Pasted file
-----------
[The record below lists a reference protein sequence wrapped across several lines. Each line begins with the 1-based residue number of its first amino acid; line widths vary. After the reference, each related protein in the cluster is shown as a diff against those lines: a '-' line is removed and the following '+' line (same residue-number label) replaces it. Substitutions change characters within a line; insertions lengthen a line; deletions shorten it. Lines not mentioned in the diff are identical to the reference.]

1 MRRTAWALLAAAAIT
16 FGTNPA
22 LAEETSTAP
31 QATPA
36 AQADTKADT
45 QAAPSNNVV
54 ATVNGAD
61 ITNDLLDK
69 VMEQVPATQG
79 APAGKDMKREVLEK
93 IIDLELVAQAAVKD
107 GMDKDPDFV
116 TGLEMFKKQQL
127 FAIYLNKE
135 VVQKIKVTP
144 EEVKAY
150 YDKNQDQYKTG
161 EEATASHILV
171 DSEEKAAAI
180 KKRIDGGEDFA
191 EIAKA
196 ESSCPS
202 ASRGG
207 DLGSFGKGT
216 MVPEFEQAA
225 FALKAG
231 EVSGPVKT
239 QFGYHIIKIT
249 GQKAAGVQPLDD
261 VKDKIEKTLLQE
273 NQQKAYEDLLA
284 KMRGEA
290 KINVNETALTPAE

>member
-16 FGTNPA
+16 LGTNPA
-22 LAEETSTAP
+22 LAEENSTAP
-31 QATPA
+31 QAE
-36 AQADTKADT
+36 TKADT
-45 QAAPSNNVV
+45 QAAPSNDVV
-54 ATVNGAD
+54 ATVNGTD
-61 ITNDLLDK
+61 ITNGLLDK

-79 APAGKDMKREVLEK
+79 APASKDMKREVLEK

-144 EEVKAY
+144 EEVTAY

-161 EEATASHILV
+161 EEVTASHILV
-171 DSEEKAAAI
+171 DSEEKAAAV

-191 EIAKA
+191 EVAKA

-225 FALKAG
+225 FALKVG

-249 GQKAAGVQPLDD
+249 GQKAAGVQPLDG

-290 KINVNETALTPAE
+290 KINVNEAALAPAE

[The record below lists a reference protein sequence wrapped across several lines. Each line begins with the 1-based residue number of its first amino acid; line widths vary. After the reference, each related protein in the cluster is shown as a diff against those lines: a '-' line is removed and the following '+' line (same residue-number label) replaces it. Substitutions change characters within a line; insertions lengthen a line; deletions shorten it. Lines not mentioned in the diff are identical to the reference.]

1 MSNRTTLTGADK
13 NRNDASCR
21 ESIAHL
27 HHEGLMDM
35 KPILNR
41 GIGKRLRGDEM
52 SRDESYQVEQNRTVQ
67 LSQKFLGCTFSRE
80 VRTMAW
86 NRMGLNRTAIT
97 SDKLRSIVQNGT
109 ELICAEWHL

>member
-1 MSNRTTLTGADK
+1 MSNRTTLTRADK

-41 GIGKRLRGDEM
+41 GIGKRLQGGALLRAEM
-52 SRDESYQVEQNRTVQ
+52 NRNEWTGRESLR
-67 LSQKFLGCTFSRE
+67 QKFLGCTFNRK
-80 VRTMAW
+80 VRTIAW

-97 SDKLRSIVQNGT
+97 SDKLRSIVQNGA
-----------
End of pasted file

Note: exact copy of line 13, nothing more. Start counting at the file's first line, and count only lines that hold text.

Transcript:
107 GMDKDPDFV